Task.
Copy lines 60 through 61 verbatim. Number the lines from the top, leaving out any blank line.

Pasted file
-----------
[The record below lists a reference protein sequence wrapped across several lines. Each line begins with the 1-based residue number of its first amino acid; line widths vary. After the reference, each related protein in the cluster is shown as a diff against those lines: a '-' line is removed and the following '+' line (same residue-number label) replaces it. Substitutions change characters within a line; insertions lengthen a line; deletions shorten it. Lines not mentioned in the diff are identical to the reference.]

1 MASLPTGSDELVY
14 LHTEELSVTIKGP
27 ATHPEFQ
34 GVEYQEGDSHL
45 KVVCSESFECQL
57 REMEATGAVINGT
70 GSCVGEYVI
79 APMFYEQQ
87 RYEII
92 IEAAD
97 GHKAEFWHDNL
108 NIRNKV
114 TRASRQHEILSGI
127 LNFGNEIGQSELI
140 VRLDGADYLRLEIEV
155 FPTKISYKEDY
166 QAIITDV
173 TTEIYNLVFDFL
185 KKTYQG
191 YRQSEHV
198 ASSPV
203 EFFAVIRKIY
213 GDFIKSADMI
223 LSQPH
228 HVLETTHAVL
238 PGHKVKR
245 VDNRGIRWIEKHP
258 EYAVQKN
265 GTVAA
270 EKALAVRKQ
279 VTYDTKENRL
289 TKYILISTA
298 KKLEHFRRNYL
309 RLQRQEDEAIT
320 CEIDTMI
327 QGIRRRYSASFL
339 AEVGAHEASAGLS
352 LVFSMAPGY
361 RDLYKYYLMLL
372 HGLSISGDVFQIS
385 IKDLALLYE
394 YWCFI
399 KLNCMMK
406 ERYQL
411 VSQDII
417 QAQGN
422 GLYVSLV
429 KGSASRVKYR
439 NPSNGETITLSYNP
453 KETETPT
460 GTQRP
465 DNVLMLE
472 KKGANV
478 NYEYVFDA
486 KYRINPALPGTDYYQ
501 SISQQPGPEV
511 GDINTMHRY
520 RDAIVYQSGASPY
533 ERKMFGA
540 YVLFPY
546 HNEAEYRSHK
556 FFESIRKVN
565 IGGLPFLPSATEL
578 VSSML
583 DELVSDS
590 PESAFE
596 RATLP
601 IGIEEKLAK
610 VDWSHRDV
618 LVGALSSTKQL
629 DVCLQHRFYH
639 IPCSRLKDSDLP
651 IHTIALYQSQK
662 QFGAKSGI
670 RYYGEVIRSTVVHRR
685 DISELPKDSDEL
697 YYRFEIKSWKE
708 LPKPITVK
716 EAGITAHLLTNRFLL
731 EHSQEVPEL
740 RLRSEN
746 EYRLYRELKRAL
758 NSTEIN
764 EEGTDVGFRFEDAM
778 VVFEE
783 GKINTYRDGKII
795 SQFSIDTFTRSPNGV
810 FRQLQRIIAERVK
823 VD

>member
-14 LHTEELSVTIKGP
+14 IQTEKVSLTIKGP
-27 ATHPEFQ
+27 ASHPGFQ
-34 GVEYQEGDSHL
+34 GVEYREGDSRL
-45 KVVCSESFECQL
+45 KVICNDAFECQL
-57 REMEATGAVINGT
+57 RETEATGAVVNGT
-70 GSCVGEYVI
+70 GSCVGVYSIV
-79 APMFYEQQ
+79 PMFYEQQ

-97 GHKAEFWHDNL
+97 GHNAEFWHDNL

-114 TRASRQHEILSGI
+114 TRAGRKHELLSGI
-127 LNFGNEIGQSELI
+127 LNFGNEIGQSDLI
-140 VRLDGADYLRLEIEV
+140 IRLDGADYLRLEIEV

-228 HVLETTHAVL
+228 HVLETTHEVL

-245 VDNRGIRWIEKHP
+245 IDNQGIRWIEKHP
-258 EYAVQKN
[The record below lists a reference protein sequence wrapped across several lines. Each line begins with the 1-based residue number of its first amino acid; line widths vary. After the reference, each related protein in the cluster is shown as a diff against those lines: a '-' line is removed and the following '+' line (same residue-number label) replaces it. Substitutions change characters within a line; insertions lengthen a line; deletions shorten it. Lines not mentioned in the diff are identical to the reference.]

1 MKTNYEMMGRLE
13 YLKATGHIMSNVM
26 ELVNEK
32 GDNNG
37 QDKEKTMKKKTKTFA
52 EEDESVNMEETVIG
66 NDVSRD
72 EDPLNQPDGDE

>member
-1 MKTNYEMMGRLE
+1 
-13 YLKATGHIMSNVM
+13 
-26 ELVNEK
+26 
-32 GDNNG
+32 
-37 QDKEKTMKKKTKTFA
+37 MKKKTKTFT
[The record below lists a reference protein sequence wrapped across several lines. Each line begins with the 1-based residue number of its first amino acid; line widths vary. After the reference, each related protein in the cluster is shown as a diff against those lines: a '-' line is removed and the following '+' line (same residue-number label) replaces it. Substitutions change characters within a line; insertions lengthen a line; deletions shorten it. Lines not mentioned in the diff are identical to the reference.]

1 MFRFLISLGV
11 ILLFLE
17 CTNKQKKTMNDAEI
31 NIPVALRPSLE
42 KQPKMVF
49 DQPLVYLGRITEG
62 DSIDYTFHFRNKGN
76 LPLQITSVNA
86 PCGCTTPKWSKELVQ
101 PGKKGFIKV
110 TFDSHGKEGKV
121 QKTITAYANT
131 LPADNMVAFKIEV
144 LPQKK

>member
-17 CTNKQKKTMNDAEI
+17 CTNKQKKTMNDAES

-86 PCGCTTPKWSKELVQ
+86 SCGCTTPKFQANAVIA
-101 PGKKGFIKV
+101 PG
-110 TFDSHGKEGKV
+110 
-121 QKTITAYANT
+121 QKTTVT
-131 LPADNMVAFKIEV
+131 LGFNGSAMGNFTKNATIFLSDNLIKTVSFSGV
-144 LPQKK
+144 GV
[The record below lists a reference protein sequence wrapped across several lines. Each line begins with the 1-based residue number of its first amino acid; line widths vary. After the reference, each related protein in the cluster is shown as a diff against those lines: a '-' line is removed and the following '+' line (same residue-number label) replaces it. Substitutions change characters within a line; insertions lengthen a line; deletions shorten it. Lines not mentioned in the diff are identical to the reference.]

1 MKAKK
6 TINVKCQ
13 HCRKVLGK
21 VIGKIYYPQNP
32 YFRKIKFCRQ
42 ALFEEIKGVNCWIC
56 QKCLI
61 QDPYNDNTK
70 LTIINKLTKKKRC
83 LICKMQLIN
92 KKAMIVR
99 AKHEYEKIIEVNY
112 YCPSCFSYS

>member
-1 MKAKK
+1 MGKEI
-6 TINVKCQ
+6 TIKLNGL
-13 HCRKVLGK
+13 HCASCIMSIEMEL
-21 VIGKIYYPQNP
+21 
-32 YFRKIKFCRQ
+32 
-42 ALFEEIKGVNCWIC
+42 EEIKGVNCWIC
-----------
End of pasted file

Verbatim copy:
533 ERKMFGA
540 YVLFPY